How to Fish With Salmon Eggs

How to Fish With Salmon Eggs
Salmon eggs are an excellent bait for all species of trout and salmon themselves, only in areas where fishing with eggs is permitted. There are three basic techniques for fishing with salmon eggs, which you can learn about by following these steps before your next outdoor excursion.

Instructions

Difficulty: Moderately Easy

Things You’ll Need:
  • Light to medium rod and reel spooled with 8 to 20-pound fishing line Tackle, including 3/0-6/0 hooks and split shot Salmon eggs Fish license and trout or salmon permit, if fishing for these species
  • Light to medium rod and reel spooled with 8 to 20-pound fishing line
  • Tackle, including 3/0-6/0 hooks and split shot
  • Salmon eggs
  • Fish license and trout or salmon permit, if fishing for these species
Step 1
Rig a 3/0-6/0 hook with two or three salmon eggs threaded on the barb and up the shank.
Step 2
Crimp three or four split shot weights about 18 inches up from the hook to give some heft to the cast.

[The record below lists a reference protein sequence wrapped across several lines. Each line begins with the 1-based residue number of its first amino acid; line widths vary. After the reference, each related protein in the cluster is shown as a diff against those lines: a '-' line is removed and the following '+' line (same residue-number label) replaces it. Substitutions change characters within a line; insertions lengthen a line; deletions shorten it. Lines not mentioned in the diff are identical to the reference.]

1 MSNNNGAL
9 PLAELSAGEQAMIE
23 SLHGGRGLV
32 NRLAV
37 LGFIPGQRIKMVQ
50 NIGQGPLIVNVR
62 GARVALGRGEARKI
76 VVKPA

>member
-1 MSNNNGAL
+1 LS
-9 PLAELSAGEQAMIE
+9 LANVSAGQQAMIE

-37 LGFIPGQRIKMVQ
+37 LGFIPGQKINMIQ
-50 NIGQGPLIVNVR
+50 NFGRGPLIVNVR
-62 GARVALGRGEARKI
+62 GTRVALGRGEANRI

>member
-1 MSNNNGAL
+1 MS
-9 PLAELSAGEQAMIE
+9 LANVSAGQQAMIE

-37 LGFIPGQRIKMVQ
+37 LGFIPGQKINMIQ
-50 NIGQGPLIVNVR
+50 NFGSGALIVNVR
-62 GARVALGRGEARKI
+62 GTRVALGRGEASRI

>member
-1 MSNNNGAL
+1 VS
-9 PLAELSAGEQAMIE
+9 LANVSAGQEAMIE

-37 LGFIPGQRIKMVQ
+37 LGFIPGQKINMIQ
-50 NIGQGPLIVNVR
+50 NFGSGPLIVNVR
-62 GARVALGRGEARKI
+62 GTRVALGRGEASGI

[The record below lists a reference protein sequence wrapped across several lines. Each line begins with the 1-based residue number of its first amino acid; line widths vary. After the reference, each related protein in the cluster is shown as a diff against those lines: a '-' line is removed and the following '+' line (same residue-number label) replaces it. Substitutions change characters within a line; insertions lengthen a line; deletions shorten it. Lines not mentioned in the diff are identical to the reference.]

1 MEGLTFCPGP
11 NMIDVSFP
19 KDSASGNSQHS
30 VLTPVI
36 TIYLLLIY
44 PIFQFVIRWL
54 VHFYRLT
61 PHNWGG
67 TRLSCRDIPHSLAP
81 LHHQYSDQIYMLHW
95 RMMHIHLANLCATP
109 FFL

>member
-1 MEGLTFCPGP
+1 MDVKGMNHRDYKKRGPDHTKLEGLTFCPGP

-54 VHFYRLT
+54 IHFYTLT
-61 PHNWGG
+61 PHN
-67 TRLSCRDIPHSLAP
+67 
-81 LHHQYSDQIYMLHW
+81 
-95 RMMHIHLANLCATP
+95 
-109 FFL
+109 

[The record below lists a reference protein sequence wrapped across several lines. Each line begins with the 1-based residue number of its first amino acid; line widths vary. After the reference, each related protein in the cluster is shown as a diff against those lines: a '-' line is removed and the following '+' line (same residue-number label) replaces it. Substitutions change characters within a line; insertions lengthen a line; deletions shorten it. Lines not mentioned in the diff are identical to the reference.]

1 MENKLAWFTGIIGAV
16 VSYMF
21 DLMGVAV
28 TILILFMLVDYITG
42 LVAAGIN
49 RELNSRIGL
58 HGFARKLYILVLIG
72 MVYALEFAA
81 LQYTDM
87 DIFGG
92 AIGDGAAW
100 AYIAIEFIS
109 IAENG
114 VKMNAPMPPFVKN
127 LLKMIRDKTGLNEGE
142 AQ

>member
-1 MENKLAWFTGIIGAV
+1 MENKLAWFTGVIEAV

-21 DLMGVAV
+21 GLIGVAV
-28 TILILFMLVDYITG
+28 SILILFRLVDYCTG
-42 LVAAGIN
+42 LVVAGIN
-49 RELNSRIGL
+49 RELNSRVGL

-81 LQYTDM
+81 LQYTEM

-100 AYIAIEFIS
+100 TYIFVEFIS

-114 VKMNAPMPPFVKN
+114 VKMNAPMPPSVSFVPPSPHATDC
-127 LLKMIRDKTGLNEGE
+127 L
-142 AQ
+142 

Step 3
Cast the hook to pools, eddies and still water behind exposed boulders in a river where salmon and trout often lurk in wait for a meal.
Step 4
Keep the hook just off the river or lake bottom by bouncing it along with your rod tip.
Step 5
Let the current work to your advantage. Fishing with salmon eggs works best when the string of eggs on your hook resemble a section of eggs that have broken off from a skein of salmon roe (thick sacs of eggs). In nature, three or four conjoined eggs will bounce along near the bottom of the river, so imitate that movement by twitching your rod tip and retrieving the slack.
Step 6
Bring plenty of eggs on your fishing trip. Rivers are rough on egg baits and you can expect to lose many to the current.

Tips & Warnings

 
Sharpen your hooks before fishing for trout and salmon, which have tough, leathery mouths.
 
Check local regulations before you go fishing. During spawning season, it may be illegal in some areas to fish with salmon eggs or even imitation eggs.

Article Written By James Clark

James Clark began his career in 1985. He has written about electronics, appliance repair and outdoor topics for a variety of publications and websites. He has more than four years of experience in appliance and electrical repairs. Clark holds a bachelor's degree in political science.

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